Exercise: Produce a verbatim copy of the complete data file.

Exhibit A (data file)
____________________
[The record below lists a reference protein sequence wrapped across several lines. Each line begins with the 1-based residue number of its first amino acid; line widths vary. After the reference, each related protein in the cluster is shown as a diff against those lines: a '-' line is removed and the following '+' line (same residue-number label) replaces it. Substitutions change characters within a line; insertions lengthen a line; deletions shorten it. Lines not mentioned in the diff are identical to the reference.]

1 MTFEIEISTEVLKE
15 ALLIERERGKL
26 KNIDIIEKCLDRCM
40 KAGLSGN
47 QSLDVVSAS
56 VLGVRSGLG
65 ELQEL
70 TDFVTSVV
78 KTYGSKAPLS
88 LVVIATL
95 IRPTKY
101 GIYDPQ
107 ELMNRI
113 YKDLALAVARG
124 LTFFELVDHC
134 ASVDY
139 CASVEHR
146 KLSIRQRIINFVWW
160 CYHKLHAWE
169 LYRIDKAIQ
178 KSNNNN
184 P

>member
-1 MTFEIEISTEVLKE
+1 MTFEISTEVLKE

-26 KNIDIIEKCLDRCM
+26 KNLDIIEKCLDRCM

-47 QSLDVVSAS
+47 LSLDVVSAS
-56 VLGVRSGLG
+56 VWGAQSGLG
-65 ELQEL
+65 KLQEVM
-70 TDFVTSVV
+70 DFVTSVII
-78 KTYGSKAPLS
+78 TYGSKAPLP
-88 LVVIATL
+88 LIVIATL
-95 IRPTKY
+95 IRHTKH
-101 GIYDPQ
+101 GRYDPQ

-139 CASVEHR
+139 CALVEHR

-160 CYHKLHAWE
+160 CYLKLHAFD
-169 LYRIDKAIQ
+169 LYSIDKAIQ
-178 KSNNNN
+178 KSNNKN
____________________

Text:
[The record below lists a reference protein sequence wrapped across several lines. Each line begins with the 1-based residue number of its first amino acid; line widths vary. After the reference, each related protein in the cluster is shown as a diff against those lines: a '-' line is removed and the following '+' line (same residue-number label) replaces it. Substitutions change characters within a line; insertions lengthen a line; deletions shorten it. Lines not mentioned in the diff are identical to the reference.]

1 MTFEIEISTEVLKE
15 ALLIERERGKL
26 KNIDIIEKCLDRCM
40 KAGLSGN
47 QSLDVVSAS
56 VLGVRSGLG
65 ELQEL
70 TDFVTSVV
78 KTYGSKAPLS
88 LVVIATL
95 IRPTKY
101 GIYDPQ
107 ELMNRI
113 YKDLALAVARG
124 LTFFELVDHC
134 ASVDY
139 CASVEHR
146 KLSIRQRIINFVWW
160 CYHKLHAWE
169 LYRIDKAIQ
178 KSNNNN
184 P

>member
-1 MTFEIEISTEVLKE
+1 MTFEISTEVLKE

-26 KNIDIIEKCLDRCM
+26 KNLDIIEKCLDRCM

-47 QSLDVVSAS
+47 LSLDVVSAS
-56 VLGVRSGLG
+56 VWGAQSGLG
-65 ELQEL
+65 KLQEVM
-70 TDFVTSVV
+70 DFVTSVII
-78 KTYGSKAPLS
+78 TYGSKAPLP
-88 LVVIATL
+88 LIVIATL
-95 IRPTKY
+95 IRHTKH
-101 GIYDPQ
+101 GRYDPQ

-139 CASVEHR
+139 CALVEHR

-160 CYHKLHAWE
+160 CYLKLHAFD
-169 LYRIDKAIQ
+169 LYSIDKAIQ
-178 KSNNNN
+178 KSNNKN